In some cases, early age-related macular degeneration (AMD) may be detected during a routine eye test before it starts to cause symptoms.
If you're experiencing symptoms of macular degeneration , such as blurred central vision, visit your GP or make an appointment with an optometrist, a healthcare professional trained to recognize signs of eye problems.
Find your nearest optician .
If your GP or optometrist suspects macular degeneration, you'll be referred to an ophthalmologist, a doctor who specialises indiagnosing and treating eye conditions.
Your appointment will usually be at ahospital eye department. If you need to travel by car to the hospital, ask someone else to drive you back as the eye drops given to you may make your vision blurry.
The ophthalmologist will examine your eyes. You'll be given eye drops to enlarge your pupils. These take around half an hour to start working, and may make your vision blurry or your eyes sensitive to light. The effect of the eye drops will wear off after a few hours.
The ophthalmologist will use a magnifying device with a light attached to look at the back of your eyes, where your retina and macula are. They'll check for any abnormalities around your retina.
The ophthalmologist will then carry out a series of tests to confirm a diagnosis of macular degeneration.
One of the first tests involves asking you to look at a special grid, known as an Amsler grid. The grid is made up of vertical and horizontal lines, with a dot in the middle.
If you have macular degeneration, it's likely some of the lines will appear faded, broken or distorted. Saying which lines are distorted or broken will give your ophthalmologist a better idea of the extent of the damage to your macula.
As the macula controls your central field of vision, it's usually the lines nearest to the centre of the grid that appear distorted.
Eyecare Trust has a version of the Amsler grid (PDF, 51.2kb) on its website that you can print off and use at home to check for possible signs of AMD.
As part of your diagnosis, your ophthalmologist will need to photograph your retinas to see what damage, if any, macular degeneration has caused.
As well as confirming the diagnosis, the images will prove useful in planning your treatment. There are several different ways of taking pictures of the retina.
A fundus camera is a special camera used to take photographs of the inside of your eye. It can capture three-dimensional images of your macula. Your ophthalmologist can then look at the different layers of your retina to see what damage, if any, has occurred.
Arteriography is an examination that creates detailed images of your blood vessels and the bloodflow inside them. A special dye is injected into your blood vessels and pictures are taken that show any abnormalities inside them.
The procedure can confirm which type of AMD you have. It may be carried out if your ophthalmologist suspects wet AMD.
Your ophthalmologist will inject a special dye called fluorescein into a vein in your arm. The dyewill move through your blood vessels into your retina. They willlook into your eyesusing a magnifying device andtake a series of pictures using a special camera.
These images will allow your ophthalmologist to see whether any of the dye is leaking from the blood vessels behind your macula. If it is, this may confirmyou have wet AMD.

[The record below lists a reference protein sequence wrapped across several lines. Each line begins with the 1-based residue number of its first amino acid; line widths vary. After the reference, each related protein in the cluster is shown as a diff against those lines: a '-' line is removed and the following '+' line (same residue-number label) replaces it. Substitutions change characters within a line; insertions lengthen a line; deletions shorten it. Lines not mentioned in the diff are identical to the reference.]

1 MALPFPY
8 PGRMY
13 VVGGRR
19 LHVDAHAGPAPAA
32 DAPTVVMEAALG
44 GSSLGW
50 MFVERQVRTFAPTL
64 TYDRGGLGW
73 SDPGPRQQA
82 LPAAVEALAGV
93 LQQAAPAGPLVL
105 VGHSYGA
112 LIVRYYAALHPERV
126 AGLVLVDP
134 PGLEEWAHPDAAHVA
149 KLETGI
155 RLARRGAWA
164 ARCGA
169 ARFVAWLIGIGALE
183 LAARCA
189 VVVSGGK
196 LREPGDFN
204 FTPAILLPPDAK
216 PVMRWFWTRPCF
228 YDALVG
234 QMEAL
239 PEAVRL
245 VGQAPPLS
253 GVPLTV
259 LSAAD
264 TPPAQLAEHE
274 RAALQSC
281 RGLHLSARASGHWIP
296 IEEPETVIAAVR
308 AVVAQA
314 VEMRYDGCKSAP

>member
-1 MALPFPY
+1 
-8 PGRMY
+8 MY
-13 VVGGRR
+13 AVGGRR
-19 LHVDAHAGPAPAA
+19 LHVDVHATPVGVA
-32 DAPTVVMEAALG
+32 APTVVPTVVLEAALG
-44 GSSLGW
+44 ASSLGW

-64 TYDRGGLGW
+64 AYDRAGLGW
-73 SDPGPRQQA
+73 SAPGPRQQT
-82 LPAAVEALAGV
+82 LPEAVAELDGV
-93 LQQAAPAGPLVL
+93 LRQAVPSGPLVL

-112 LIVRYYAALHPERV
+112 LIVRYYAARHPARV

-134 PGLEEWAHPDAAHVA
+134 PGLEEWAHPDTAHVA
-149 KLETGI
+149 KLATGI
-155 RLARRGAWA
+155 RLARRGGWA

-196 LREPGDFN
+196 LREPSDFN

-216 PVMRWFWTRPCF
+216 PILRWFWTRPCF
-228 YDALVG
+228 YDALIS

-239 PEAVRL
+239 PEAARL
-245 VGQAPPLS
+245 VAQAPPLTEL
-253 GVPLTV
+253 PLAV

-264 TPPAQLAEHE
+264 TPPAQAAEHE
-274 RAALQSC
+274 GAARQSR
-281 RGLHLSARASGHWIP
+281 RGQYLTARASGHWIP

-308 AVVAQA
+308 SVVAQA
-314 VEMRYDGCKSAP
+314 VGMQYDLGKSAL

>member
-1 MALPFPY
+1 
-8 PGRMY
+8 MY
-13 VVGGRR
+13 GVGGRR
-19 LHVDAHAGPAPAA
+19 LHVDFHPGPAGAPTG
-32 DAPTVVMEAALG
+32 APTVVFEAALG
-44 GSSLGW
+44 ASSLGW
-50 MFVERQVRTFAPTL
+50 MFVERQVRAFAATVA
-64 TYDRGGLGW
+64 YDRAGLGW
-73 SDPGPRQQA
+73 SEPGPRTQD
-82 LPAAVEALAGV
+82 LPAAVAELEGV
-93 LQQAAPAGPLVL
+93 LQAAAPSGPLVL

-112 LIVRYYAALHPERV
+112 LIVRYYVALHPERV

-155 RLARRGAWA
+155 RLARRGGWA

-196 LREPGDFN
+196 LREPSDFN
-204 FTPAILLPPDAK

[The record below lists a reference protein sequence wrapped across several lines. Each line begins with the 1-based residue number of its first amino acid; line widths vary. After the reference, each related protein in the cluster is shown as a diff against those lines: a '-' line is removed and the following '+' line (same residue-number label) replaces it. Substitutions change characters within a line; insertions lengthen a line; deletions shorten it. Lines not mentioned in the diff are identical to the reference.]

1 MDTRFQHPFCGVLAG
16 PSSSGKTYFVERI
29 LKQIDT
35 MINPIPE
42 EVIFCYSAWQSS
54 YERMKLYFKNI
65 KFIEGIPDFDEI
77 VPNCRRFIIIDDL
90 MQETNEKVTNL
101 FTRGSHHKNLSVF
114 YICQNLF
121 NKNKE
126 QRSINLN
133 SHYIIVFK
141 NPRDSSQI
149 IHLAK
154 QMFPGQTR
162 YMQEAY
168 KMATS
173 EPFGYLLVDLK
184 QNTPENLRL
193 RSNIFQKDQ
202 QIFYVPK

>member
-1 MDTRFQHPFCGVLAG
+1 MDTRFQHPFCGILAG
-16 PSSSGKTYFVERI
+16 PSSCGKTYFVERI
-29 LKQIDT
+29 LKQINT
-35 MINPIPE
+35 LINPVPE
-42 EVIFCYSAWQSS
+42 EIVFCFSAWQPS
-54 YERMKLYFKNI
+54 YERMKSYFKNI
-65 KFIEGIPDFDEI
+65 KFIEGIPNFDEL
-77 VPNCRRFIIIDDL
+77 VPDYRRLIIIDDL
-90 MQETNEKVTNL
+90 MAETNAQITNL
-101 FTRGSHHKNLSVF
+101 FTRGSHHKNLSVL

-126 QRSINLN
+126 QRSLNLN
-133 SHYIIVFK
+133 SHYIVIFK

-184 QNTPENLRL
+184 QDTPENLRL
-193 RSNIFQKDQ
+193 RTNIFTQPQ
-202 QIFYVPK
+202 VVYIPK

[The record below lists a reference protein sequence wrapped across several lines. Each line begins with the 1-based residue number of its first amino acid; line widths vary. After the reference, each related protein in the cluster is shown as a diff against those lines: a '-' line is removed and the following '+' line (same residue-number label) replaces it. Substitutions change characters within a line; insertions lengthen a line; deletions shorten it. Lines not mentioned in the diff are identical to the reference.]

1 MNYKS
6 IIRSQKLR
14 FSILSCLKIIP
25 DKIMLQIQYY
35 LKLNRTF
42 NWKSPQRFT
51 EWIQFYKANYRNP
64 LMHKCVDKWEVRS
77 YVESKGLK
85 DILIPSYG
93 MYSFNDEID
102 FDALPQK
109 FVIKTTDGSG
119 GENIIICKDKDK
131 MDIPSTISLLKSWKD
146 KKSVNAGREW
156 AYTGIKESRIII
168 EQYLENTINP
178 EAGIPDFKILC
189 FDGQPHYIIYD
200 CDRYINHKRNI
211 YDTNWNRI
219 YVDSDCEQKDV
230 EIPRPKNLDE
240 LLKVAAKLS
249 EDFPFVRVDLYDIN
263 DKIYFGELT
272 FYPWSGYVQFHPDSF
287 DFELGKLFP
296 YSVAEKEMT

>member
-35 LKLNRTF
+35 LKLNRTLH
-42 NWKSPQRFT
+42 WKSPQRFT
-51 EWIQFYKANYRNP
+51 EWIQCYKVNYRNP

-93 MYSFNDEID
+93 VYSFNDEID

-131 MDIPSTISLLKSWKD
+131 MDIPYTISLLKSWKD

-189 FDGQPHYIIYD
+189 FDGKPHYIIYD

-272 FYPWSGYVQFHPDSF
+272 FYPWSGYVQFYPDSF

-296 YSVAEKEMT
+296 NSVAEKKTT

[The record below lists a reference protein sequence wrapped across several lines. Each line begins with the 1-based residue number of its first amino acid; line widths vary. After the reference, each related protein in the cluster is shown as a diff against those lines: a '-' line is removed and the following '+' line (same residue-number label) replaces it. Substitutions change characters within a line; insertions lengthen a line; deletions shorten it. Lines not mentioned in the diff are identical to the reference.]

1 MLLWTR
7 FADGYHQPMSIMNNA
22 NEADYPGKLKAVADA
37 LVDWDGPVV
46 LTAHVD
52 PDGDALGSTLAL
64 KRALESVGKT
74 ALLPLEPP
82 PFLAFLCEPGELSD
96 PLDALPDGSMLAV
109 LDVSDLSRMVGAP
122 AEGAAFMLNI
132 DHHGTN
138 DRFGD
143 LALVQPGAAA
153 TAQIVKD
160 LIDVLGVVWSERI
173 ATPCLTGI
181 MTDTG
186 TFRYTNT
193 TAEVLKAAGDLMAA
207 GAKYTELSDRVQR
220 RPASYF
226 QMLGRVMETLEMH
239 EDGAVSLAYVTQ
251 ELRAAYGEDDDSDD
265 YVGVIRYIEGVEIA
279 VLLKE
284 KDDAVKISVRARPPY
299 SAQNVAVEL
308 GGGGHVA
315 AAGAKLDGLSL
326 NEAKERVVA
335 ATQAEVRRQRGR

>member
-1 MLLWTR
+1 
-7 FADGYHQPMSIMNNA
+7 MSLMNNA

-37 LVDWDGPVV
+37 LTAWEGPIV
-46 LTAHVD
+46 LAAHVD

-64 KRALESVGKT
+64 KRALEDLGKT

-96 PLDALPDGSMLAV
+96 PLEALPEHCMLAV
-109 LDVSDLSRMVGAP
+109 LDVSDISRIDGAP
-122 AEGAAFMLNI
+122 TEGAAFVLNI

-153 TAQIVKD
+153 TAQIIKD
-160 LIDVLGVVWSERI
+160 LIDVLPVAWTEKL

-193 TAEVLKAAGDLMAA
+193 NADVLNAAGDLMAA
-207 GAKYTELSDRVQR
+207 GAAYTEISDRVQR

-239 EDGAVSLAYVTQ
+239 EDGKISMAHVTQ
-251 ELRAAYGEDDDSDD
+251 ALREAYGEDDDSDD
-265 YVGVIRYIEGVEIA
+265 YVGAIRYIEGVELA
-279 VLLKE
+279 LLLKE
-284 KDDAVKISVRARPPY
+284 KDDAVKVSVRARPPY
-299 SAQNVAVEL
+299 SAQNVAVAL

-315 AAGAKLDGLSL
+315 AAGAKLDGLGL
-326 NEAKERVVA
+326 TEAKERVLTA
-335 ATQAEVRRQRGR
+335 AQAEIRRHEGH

The technique used for indocyanine green (ICG) angiography is the same as for fluorescein angiography, but the dye is different. ICG dye can highlight slightly different problems in your eyes.
Optical coherence tomography (OCT) uses special rays of light to scan your retina and produce an image of it. This can provide detailed information about your macula. For example, it will tell your ophthalmologist whether your macula is thickened or abnormal, and whether any fluid has leaked into the retina.
Once these tests have been completed, your ophthalmologist should be able to tell you how far your AMD has progressed.
Dry AMD has three main stages, described below.
Wet AMD is alwaysconsidered to bean advanced form of AMD.
Age-related macular degeneration (AMD) is a painless eye condition that causes you to lose central vision, usually in both eyes. Central vision is what you see when you focus straight ahead. In AMD, this vision becomes increasingly blurred.
Age-related macular degeneration (AMD) isn't a painful condition. Some people don't realise they have it until they notice a loss of vision. The main symptom of macular degeneration is blurring of your central vision that affects your ability to see objects and fine detail clearly.
The exact cause of macular degeneration isn't known, but the condition develops as the eye ages. Dry AMD is the result of a build-up of waste material in the retina. Wet AMD is caused by tiny blood vessels that grow under the macula.
In some cases, early age-related macular degeneration (AMD) may be detected during a routine eye test before it starts to cause symptoms. Visit your GP or make an appointment with an optometrist trained to recognize signs of eye problems
There's currently no cure for either type of age-related macular degeneration (AMD), although vision aids and treatments may help. It's important to check with your GP before taking supplements.
Possible complications of age-related macular degeneration (AMD), including depression, anxiety and visual hallucinations caused by Charles Bonnet syndrome.
Barbara Watson talks about how age-related macular degeneration (AMD) affected her. She says she found out she had macular degeneration when she went to the optician for some new glasses.